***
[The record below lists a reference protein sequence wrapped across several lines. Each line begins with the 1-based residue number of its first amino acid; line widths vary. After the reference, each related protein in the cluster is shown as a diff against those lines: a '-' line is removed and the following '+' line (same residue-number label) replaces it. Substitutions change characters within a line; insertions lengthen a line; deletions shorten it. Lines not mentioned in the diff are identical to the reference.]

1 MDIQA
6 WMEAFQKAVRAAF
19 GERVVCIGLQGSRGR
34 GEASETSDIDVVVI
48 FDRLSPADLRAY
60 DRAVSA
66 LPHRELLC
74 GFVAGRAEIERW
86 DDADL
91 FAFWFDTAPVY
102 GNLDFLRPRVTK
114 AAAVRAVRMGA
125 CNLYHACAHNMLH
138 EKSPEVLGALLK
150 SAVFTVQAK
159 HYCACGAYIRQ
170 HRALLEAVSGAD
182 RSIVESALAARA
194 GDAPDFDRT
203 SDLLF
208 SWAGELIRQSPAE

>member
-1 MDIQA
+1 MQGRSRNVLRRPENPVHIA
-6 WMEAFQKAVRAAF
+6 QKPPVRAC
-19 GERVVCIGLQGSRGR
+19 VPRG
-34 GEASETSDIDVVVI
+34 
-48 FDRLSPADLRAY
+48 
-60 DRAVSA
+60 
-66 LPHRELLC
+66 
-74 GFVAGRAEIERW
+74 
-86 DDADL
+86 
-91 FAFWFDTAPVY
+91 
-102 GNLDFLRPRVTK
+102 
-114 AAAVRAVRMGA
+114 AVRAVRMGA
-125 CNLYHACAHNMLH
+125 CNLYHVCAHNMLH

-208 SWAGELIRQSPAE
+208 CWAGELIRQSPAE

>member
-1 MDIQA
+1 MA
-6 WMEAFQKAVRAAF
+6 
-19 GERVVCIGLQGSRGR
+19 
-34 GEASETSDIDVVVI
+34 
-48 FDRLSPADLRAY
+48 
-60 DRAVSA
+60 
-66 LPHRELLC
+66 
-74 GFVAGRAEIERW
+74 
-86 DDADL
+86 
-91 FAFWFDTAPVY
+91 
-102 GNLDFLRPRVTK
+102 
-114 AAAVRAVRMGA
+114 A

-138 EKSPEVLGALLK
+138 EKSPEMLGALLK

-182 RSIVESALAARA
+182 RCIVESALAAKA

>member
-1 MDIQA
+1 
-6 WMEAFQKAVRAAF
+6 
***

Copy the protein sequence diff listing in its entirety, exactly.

[The record below lists a reference protein sequence wrapped across several lines. Each line begins with the 1-based residue number of its first amino acid; line widths vary. After the reference, each related protein in the cluster is shown as a diff against those lines: a '-' line is removed and the following '+' line (same residue-number label) replaces it. Substitutions change characters within a line; insertions lengthen a line; deletions shorten it. Lines not mentioned in the diff are identical to the reference.]

1 MDIQA
6 WMEAFQKAVRAAF
19 GERVVCIGLQGSRGR
34 GEASETSDIDVVVI
48 FDRLSPADLRAY
60 DRAVSA
66 LPHRELLC
74 GFVAGRAEIERW
86 DDADL
91 FAFWFDTAPVY
102 GNLDFLRPRVTK
114 AAAVRAVRMGA
125 CNLYHACAHNMLH
138 EKSPEVLGALLK
150 SAVFTVQAK
159 HYCACGAYIRQ
170 HRALLEAVSGAD
182 RSIVESALAARA
194 GDAPDFDRT
203 SDLLF
208 SWAGELIRQSPAE

>member
-1 MDIQA
+1 MQGRSRNVLRRPENPVHIA
-6 WMEAFQKAVRAAF
+6 QKPPVRAC
-19 GERVVCIGLQGSRGR
+19 VPRG
-34 GEASETSDIDVVVI
+34 
-48 FDRLSPADLRAY
+48 
-60 DRAVSA
+60 
-66 LPHRELLC
+66 
-74 GFVAGRAEIERW
+74 
-86 DDADL
+86 
-91 FAFWFDTAPVY
+91 
-102 GNLDFLRPRVTK
+102 
-114 AAAVRAVRMGA
+114 AVRAVRMGA
-125 CNLYHACAHNMLH
+125 CNLYHVCAHNMLH

-208 SWAGELIRQSPAE
+208 CWAGELIRQSPAE

>member
-1 MDIQA
+1 MA
-6 WMEAFQKAVRAAF
+6 
-19 GERVVCIGLQGSRGR
+19 
-34 GEASETSDIDVVVI
+34 
-48 FDRLSPADLRAY
+48 
-60 DRAVSA
+60 
-66 LPHRELLC
+66 
-74 GFVAGRAEIERW
+74 
-86 DDADL
+86 
-91 FAFWFDTAPVY
+91 
-102 GNLDFLRPRVTK
+102 
-114 AAAVRAVRMGA
+114 A

-138 EKSPEVLGALLK
+138 EKSPEMLGALLK

-182 RSIVESALAARA
+182 RCIVESALAAKA

>member
-1 MDIQA
+1 
-6 WMEAFQKAVRAAF
+6 